But STEM learning doesn’t have to happen only in a specific program. If you have a kid that’s really in to science, technology, engineering, and math, but doesn’t have time or opportunity to explore those topics in a formal capacity, there are a lot of media resources out there that are engaging and fun and can feed their desire to learn.
Below are just a few of the many books, websites, apps, YouTube channels, and podcasts I’ve run across in searching for resources for my own kids. This is obviously not an exhaustive list, but maybe there are a few resources listed that you haven’t heard of. Please feel free to add your own in the comments section!
“The Cartoon Guide to…” series by Larry Gonick
This series explores different science and math topics through cartoon illustrations. There are guides for physics, chemistry, genetics, algebra, and calculus as well as history.
“Horrible Science” and “Murderous Maths” series
These two series take an irreverent, non-linear, highly engaging –and sometimes decidedly British- humourous — look at their respective topics. There are also Horrible Histories and Horrible Geography books that follow in the same vein.
Basher Science books
Simon Basher’s series of books focusing on chemistry, physics, geology, astronomy, biology and other topics are uniquely illustrated, giving concepts life through characters that Brasher illustrates. We have the chemistry book, and each element is given a personality that fits their chemical properties. It’s kinda cute.
Teach your kids about electronics with FREE interactive and hands-on robotics, coding, electronics, and general electrical engineering lessons/projects found on EEME. They also have a monthly electronics kit subscription you can purchase.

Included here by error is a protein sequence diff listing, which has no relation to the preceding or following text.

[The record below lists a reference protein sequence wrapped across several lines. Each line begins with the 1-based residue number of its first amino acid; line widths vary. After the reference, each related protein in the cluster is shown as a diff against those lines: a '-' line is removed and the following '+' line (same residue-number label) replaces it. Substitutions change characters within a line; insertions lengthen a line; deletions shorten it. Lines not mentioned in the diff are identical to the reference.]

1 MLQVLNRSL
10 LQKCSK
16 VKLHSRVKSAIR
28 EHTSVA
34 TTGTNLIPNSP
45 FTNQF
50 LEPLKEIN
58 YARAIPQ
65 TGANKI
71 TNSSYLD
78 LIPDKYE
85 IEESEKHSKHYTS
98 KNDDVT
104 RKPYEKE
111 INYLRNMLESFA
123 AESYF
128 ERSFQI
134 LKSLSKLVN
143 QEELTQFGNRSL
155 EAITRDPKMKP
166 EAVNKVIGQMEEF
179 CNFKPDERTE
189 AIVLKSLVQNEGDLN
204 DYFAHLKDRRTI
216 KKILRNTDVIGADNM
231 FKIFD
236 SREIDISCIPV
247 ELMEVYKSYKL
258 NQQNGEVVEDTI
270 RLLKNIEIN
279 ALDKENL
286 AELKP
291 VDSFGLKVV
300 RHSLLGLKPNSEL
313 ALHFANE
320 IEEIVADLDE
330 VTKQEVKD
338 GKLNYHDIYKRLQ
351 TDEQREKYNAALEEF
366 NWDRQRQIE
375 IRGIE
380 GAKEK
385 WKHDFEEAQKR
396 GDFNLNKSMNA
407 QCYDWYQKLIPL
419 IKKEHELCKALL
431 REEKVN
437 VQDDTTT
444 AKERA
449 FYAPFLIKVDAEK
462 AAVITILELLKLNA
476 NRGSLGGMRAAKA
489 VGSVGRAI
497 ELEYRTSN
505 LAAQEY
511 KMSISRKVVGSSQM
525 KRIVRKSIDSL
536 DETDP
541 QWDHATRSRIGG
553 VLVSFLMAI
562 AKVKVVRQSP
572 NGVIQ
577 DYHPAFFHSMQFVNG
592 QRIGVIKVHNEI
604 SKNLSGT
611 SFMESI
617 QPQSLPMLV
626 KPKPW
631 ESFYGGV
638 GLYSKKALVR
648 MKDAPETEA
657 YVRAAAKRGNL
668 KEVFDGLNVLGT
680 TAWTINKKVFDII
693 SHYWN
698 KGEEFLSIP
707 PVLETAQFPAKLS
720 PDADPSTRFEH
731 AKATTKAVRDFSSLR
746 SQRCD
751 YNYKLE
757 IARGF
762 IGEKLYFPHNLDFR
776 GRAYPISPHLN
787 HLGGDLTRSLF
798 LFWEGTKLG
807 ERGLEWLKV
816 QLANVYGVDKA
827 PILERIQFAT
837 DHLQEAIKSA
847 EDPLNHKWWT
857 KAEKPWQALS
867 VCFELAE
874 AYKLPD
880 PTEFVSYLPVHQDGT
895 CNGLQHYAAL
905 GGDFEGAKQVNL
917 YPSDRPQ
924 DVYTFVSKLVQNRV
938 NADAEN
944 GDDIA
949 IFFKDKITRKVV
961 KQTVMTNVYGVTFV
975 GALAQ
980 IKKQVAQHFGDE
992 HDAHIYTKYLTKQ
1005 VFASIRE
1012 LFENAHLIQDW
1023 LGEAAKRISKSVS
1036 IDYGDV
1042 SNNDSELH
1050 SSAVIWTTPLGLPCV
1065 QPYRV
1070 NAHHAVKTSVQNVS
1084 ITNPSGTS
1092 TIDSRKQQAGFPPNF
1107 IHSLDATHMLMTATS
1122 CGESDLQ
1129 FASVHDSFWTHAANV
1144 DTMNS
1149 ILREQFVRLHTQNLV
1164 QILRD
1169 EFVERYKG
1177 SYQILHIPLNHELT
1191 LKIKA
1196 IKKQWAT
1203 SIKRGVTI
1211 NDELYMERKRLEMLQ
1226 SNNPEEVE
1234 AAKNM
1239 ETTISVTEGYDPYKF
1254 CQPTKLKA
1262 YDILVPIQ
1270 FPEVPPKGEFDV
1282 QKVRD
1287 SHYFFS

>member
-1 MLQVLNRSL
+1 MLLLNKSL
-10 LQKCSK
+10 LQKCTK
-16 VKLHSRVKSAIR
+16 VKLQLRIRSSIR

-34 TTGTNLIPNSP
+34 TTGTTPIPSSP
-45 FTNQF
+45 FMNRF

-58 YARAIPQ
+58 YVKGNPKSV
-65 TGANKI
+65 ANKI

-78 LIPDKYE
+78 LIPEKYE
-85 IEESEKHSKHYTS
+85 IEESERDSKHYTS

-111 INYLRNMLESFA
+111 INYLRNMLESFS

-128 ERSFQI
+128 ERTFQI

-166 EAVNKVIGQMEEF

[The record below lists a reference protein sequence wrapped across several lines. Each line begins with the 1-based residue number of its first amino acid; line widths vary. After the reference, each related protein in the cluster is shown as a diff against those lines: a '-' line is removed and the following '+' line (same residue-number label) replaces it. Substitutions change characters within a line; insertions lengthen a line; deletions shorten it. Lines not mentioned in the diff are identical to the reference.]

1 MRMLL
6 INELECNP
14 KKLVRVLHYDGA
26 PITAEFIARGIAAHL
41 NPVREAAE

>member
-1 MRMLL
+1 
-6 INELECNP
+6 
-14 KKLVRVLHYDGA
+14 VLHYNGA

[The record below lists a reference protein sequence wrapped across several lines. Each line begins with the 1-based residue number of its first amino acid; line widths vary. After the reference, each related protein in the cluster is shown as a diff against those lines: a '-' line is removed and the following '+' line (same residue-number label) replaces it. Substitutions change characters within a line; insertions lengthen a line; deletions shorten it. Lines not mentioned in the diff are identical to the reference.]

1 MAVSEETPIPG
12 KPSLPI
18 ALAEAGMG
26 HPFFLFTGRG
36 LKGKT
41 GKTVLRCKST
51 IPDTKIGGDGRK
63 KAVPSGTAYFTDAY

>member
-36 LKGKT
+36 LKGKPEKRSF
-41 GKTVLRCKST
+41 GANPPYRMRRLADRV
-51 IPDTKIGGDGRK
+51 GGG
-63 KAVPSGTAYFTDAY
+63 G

Scratch is both and individual and collaborative programming environment developed by MIT. Kids can program and share interactive media such as stories, games, and animations with people from all over the world. To say my older one is obsessed is an understatement.
We were early adopters of DragonBox. Using digital manipulatives, kids learn algebraic thinking in a game type environment. When we first purchased the app, there were only the two algebra versions. They’ve since added a few more math topics to cover younger and older kids. Numbers (ages 4 – 9), Big Numbers (ages 4 – 9), Algebra 5+ (algebra age 5+), Algebra 12+ (algebra age 9+), and Elements (Geometry).
A stargazing app is an absolute must if you have a budding astronomer in your midst. We’ve tried several night sky maps, but none that have an actual miniscope that can attach to your device like this one!
Bytesize Science is a series from the American Chemical Society that uncovers the chemistry in everyday life.
Crash Course Kids
Our favorite brothers – John and Hank Green – produce this bi-weekly show that looks at Earth, habitats, space, chemical reactions, engineering, and much more. New uploads happen every Tuesday and Thursday.
It’s Okay To Be Smart
Joe Hanson, Ph.D., the host of It’s Okay To Be Smart, is “a curious group of atoms in a curious universe.” With titles like “Why Don’t Woodpeckers Get Concussions?” and “We’ve Got Ants In Our Plants!” you could find yourself getting lost in this channel.
Smarter Every Day
Local YouTube celebrity Destin Sandlin produces this series. His natural curiosity and desire to demonstrate and explain complex ideas in simple terms makes for an interesting combination of science and fun.
Advanced physics subjects made accessible. Fluid dynamics? No problem. Cosmic inflation? Piece of cake.
Brains On! is a podcast featuring science and kids with a different kid co-host each episode. “It’s a science lesson for your ears.” Every episode explores a theme that’s fun. My girls request this one all the time.
No list of science resources would be complete without Neil DeGrasse Tyson! StarTalk Radio is Tyson’s award-winning podcast discussing the cosmos and the latest technology.
From exploding lithium batteries to memory-triggering smells, Everyday Einstein makes sense of the science in your everyday life.
What are some of you favorites? Share them with other STEM-crazy kids in the comments!